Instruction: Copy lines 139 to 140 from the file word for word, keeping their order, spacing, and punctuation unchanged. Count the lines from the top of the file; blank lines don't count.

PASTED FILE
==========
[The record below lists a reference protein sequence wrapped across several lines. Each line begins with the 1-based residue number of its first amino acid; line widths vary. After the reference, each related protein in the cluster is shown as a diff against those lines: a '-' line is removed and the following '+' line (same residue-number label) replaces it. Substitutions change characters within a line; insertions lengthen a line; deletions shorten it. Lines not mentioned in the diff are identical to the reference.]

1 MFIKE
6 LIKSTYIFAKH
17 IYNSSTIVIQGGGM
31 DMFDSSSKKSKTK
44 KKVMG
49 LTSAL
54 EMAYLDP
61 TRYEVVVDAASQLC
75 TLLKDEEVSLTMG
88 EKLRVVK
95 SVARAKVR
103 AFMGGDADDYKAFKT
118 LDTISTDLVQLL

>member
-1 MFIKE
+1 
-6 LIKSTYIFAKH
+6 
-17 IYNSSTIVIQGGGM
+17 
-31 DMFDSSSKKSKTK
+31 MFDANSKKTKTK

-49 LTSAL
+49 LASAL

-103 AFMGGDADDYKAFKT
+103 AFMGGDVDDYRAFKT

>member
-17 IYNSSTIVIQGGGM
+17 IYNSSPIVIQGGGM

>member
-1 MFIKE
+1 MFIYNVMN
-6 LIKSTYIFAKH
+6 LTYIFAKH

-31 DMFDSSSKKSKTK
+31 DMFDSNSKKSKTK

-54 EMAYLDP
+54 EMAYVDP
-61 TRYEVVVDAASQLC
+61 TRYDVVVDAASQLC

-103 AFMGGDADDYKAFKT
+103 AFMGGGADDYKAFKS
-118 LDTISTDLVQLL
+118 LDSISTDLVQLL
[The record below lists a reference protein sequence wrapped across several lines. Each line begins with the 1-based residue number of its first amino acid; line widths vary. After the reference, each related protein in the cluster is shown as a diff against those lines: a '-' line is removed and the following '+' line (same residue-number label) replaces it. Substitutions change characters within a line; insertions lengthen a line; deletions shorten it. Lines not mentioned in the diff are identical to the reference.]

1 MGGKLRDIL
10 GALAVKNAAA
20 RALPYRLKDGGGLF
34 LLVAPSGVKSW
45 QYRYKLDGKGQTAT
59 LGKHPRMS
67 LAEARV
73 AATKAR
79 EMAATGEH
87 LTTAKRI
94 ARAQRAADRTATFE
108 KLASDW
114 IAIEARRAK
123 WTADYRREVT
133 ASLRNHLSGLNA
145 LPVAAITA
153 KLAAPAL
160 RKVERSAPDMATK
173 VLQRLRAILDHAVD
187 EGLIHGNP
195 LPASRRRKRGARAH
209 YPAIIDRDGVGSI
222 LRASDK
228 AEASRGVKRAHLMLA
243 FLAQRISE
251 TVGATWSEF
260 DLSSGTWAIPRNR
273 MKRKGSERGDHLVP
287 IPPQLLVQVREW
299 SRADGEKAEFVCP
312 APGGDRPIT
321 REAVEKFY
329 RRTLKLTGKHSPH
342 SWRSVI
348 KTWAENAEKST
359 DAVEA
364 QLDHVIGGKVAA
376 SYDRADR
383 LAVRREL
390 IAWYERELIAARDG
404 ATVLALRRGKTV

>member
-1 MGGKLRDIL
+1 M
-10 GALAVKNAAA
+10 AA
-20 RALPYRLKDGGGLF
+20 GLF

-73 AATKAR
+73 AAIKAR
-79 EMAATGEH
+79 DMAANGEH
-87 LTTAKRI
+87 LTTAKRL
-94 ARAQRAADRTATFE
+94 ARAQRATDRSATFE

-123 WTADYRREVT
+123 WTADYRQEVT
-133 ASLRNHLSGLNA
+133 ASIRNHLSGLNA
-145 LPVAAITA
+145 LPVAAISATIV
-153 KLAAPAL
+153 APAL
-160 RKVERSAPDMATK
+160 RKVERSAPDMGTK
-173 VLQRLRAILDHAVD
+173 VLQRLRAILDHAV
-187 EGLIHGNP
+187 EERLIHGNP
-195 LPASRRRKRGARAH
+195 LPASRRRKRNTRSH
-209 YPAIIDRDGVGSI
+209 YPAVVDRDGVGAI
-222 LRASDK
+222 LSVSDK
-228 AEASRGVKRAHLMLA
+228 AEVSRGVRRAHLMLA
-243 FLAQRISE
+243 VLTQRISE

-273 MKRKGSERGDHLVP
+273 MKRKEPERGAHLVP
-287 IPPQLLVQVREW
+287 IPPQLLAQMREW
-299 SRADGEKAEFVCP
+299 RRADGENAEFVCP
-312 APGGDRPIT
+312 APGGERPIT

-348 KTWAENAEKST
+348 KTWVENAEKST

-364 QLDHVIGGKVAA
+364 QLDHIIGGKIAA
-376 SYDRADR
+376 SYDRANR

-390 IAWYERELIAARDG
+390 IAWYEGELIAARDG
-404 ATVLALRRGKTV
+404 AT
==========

-376 SYDRADR
+376 SYDRANR